C90: looking towards the future without losing sight of the company’s originsMutAzioni (Mutations), the first step of the extensive C90 programme to celebrate Cassina’s 90th anniversary in 2017, is a reflection on the brand’s history and an opportunity to cast a contemporary eye on 9 design icons taken from 90 years of history.In this voyage of knowledge, discovery and development, the first 5 projects are presented at imm cologne 2016: the Met club armchair and chaise-longue elements by Piero Lissoni, the Black Red and Blue chair and the Utrecht armchair in various editions by Gerrit T. Rietveld, the Doge table by Carlo Scarpa (Cassina SimonCollezione) and the Wink chaise-longue by Kita Toshiyuki.It was not an easy task to choose from the many icons that have marked the evolution of Cassina and contemporary design in general for the MutAzioni project. The selection focuses on models that over the decades have become synonymous with contemporary design but at the same time have never been revised or transformed with the attitude of continuous improvement adopted by Cassina to keep its projects actual and fresh.By rediscovering and reinforcing the identity of these models, MutAzioni underlines the continuous need to adapt to the evolving environment in which we live.The next icons will be revealed during 2016.The Rietveld Pavilion inspires Patricia Urquiola for the Cassina stand at imm cologne 2016Cassina has always been a source of fascination for Patricia Urquiola, newly appointed Art Director of Cassina and curator of the C90 programme. This can be immediately perceived in Cassina’s stand design which takes inspiration from the Rietveld Pavilion, a temporary structure constructed in 1955 in Arnhem, Holland, to display sculptures, and later reconstructed in the Kröller-Müller Museum’s sculpture garden.Various elements from this structure have been transferred to the Cassina stand thanks to the meticulous research carried out by Patricia Urquiola. The graphic rhythm and separation of structural elements, recurrent themes in Rietveld’s work, is highlighted in the juxtaposition of the ceiling’s white painted beams and the supporting cement columns painted black. Light, also an important element for the designer, naturally filters from above and through the transparencies of the walls which alternate with larger cement blocks.Inside the structure an inviting home environment has been recreated with the first 5 MutAzioni projects mixed together with pieces from the 2015 Collection and Cassina classics, many featured in the new fabric collections.The Black Red and Blue (Zeilmaker version) born from Rietveld’s chromatic experimentationWhile researching the origins of the Red and Blue model in collaboration with the Rietveld heirs, it emerged that the key idea of the first prototypes was based on the concept of spatial organisation expressed through the monochrome tones of its elements. The first version was in fact produced in 1918 in completely unpainted wood.In the following years Rietveld proposed various examples, either monochrome or painted in different colours, depending on the requirements of his customers and the interiors for which the chairs were intended. As such, it comes as no surprise to find this 1920s version, presented as part of Cassina’s MutAzioni selection, created for the school teacher Wicher Zeilmaker with a black frame with white ends and a dark green painted seat and backrest.It was Rietveld’s ever-increasing involvement in the De Stijl movement that led him to also use primary colours on this model in 1923, and as such the chair became a veritable manifesto for the emerging neoplastic movement. Initially dubbed Slat chair, Rietveld only gave it the name Red and Blue in the 1950s following its chromatic evolution.The various owners of the different examples used the chair as an abstract-realist sculpture in their interiors and, in some cases, as a simple tool for sitting on, adding cushions to make it more comfortable, just like Cassina offers for the Black Red and Blue today.The Utrecht armchair expands its optionsThe separation of structural elements and the study of new materials and shapes can also be identified in the Utrecht armchair produced exclusively by Cassina since 1988.Initially designed in 1935 for the Metz&co department store for widespread distribution, this piece represents the Rietveld’s decision to adopt a more ‘market-oriented’ approach to comfort and relaxation.As part of the MutAzioni project, Cassina continues in this direction, responding to the growing need to satisfy individual preferences and customised projects, by introducing an additional zig-zag stitch, five new colour options for the thread, and a wide range of contemporary fabrics.Two new sizes have also been introduced: the Utrecht XL armchair, an anthropometric response to the increasing proportions of today’s generations, and the Baby Utrecht, a 30% smaller version ergonomically adapted for 3 to 8 years olds as a tribute to the numerous projects Rietveld dedicated to children.New metallic and marble finishes for the Doge masterpieceThe Doge table, designed by Carlo Scarpa, became part of the Cassina SimonCollezione following the acquisition of the historical Simon company in 2013.Simon actually started its production in 1968 with this particular masterpiece, one of the cornerstones of the ‘Ultrarazionale’ movement established with the aim of overcoming the strict limits of rationalism.As part of Cassina’s MutAzioni project, the table’s frame is now available in a range of new finishes alongside the original steel version: polished aluminium, polished gunmetal, polished copper and matte red. Two new table-tops in white Carrara marble and black Marquiña marble have also been added alongside the existing float-glass top which recall the first model’s top with a marble insert which Scarpa made for the house of a Swiss customer.Wink, ironic solutions for colourful livingAn icon of the eighties, the Wink chaise-longue with adjustable positions by Toshiyuki Kita was truly innovative in its approach to the new trends of a generation with a changing attitude to living. Still today a symbol of an informal and ‘colourful’ lifestyle, this model has been updated to adapt to today’s tastes with a wide range of contemporary fabrics and colour combinations for both the internal and external parts, including its ironic Mickey Mouse ears, confirming more than 35 years later the project’s playful and hedonistic spirit.Simplicity is back with new Met seatingThe Met sofa by Piero Lissoni strongly defined the landscape of the 1990s, a decade characterised by a ‘return to order’ after years of unconventional and strongly characterised products. The pure and simple form of the piece focuses on the quality of life and living. “A range of sofas designed to be assembled freely in their environment, always resulting in impeccable elegance", announced the advertisement.Respecting this theme of continuity, the MutAzioni project sees the introduction of a new range of elements, a club armchair and a right or left chaise-longue to be combined with the sofa, as well as new feet finishes, offering combinations for today’s living necessities.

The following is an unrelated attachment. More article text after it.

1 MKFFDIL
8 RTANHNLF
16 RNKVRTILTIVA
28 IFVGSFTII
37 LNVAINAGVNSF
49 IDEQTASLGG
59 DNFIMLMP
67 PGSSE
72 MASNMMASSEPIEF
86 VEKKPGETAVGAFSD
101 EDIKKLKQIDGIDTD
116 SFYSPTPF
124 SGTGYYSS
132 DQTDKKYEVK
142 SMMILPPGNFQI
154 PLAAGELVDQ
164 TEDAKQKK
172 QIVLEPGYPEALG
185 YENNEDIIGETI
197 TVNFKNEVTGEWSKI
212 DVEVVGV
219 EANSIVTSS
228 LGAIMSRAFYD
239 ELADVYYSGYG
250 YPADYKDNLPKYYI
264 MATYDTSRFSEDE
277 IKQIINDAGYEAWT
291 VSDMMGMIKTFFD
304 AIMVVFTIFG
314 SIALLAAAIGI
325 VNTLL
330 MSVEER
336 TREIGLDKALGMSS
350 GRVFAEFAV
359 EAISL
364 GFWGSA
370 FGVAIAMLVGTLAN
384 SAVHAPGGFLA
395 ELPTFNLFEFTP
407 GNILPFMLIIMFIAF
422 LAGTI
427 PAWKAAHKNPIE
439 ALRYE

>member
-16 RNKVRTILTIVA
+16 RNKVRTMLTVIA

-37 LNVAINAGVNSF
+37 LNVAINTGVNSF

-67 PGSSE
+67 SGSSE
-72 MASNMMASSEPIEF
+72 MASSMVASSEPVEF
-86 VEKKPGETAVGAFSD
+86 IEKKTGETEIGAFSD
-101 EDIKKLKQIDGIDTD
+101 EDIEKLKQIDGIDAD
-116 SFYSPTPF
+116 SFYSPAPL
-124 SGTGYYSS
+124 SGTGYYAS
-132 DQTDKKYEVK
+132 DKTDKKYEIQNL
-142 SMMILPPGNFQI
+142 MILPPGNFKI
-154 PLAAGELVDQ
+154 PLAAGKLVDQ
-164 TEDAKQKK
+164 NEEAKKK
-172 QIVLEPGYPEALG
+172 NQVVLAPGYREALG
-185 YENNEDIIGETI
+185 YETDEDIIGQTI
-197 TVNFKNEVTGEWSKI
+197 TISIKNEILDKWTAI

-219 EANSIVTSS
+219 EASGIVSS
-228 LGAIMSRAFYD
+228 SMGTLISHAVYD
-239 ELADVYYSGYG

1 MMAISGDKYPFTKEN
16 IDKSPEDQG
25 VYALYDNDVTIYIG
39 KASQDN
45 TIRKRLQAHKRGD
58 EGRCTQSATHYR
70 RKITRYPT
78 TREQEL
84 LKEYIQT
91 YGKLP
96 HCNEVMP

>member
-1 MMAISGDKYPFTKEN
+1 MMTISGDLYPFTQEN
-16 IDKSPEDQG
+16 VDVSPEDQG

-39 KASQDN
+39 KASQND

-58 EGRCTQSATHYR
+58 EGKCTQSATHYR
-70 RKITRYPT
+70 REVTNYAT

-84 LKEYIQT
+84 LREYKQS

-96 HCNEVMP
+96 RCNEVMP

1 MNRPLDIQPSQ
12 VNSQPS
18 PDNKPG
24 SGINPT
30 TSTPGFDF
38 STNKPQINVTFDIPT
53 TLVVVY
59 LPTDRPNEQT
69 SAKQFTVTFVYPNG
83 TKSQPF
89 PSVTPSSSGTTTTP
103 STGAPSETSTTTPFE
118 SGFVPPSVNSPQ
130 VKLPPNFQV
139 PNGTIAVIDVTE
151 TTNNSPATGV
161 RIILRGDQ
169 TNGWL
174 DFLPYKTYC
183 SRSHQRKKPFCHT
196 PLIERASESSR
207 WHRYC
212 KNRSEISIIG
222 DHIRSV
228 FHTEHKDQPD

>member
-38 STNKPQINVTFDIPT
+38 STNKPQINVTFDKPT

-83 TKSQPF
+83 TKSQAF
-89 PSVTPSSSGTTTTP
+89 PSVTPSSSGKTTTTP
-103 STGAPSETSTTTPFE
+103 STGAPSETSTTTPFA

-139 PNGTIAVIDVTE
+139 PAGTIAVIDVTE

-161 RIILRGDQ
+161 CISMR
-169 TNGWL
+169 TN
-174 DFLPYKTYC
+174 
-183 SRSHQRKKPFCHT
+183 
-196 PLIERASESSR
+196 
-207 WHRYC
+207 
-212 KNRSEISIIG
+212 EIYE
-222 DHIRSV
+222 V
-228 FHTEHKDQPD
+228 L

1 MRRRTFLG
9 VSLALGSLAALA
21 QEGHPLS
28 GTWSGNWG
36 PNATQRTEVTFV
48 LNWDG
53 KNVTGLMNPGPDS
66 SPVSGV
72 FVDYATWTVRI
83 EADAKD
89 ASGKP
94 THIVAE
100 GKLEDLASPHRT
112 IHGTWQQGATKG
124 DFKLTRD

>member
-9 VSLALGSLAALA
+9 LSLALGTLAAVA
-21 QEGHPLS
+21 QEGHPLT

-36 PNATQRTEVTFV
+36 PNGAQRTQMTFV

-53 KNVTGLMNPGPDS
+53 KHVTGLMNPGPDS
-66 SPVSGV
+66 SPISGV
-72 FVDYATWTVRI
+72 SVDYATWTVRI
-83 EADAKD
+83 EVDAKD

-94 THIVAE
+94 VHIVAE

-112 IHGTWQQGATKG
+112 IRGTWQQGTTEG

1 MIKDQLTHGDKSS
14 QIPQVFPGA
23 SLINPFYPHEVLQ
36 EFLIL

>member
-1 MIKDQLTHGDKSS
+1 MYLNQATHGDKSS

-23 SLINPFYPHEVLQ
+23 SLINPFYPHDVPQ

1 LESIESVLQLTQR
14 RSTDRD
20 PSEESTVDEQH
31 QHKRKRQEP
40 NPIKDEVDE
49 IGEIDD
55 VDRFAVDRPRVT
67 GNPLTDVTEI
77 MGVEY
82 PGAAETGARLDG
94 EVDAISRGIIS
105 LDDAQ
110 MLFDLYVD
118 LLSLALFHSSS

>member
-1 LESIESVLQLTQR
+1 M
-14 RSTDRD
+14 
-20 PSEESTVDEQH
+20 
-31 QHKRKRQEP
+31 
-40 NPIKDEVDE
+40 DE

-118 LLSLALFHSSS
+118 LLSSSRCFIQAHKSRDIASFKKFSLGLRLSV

You have been localized in ,
Please note, the content you want is not available for your country.